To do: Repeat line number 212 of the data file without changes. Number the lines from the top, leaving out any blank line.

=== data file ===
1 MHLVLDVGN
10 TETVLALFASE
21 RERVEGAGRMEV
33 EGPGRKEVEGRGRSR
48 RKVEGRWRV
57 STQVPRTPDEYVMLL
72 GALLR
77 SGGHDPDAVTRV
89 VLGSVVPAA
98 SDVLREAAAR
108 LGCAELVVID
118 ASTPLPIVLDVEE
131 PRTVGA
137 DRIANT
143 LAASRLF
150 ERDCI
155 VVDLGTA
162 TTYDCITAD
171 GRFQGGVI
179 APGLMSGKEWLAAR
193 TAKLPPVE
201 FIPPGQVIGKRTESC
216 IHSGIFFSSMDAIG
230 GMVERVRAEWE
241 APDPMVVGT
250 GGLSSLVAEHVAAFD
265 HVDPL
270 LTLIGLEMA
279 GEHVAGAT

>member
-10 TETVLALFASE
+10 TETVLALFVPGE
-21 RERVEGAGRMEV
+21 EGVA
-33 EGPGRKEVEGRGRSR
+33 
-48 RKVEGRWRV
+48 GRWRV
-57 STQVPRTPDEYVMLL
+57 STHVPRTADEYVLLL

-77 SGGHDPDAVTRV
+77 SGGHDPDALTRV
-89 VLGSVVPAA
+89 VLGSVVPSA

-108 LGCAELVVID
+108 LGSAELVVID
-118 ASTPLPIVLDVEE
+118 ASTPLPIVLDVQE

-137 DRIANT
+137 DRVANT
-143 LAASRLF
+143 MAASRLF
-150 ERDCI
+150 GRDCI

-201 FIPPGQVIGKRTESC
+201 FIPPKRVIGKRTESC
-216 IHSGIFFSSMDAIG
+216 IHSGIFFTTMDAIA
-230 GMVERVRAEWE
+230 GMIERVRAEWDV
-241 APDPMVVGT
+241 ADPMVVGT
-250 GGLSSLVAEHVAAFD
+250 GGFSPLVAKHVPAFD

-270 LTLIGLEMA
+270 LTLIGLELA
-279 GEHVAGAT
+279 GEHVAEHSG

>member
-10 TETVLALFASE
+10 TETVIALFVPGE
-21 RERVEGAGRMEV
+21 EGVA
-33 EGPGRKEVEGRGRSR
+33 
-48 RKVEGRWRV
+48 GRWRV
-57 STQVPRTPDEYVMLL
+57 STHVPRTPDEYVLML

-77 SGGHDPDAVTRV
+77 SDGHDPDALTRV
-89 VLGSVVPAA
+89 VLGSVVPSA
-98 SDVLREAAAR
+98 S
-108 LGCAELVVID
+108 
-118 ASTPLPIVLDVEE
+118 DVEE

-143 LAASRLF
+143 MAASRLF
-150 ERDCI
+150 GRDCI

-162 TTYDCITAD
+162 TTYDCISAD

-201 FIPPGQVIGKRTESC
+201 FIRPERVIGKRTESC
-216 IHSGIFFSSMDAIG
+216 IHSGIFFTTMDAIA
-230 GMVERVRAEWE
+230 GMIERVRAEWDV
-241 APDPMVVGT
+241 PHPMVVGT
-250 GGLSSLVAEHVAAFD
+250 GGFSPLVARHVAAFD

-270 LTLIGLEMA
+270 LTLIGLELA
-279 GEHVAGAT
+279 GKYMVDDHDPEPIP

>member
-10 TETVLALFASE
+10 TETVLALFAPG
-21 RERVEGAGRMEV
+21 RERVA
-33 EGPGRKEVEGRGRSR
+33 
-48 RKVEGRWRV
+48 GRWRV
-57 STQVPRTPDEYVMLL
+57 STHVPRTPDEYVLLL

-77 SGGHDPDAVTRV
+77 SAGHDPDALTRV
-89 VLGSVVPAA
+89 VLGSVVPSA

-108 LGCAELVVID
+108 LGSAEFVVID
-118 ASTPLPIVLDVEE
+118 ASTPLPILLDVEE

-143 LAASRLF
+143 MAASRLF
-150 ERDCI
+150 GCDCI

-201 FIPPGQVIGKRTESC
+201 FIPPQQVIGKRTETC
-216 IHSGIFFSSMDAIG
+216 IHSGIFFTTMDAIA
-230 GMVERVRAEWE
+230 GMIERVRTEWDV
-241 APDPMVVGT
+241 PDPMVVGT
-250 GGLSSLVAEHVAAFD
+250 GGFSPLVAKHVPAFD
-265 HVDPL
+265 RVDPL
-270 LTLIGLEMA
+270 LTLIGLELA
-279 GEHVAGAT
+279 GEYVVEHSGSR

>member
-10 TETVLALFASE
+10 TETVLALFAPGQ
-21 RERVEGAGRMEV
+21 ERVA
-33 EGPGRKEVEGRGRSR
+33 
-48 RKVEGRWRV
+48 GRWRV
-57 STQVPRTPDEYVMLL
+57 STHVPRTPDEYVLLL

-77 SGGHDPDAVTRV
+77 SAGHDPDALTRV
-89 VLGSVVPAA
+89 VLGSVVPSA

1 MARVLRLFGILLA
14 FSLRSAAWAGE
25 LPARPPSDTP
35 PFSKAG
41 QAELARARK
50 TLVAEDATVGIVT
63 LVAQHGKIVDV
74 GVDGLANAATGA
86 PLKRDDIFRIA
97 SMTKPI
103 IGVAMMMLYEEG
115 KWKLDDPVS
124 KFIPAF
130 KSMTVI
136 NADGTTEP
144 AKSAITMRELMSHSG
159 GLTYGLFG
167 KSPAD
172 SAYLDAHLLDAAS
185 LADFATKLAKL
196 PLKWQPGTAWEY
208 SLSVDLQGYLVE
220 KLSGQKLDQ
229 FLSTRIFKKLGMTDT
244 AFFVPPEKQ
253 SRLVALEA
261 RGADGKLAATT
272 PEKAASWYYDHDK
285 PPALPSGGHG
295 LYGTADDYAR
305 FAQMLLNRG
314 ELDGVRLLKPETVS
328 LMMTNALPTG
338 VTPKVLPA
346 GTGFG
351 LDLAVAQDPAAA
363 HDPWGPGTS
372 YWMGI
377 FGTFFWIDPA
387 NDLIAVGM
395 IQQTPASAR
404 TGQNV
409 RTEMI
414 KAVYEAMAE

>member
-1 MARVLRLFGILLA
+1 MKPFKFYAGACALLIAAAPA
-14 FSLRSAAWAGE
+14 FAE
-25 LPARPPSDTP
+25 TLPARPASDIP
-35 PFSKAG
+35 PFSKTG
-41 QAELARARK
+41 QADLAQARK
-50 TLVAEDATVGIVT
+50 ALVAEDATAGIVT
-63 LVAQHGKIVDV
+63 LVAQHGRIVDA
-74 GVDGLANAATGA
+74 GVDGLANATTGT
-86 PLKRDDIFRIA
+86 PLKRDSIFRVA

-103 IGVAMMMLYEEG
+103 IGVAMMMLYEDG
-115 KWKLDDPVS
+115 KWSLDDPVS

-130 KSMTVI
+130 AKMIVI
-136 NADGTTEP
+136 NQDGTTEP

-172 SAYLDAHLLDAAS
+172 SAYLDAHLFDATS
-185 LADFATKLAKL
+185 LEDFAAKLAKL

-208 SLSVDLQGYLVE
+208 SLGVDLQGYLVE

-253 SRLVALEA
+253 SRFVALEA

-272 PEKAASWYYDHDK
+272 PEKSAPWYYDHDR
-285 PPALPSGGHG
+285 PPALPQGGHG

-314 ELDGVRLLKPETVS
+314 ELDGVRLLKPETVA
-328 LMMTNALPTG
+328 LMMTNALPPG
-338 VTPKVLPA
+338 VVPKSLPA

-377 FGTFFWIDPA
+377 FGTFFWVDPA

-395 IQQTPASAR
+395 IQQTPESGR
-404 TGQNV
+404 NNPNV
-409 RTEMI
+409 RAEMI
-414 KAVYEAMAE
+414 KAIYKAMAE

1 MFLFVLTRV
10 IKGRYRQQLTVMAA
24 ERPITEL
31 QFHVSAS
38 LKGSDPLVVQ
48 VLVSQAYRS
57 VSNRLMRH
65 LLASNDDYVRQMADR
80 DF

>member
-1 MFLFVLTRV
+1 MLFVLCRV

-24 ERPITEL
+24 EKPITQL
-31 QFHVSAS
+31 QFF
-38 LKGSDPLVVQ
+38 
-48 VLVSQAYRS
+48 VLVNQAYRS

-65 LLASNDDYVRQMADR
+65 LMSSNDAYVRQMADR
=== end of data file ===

+14 FAE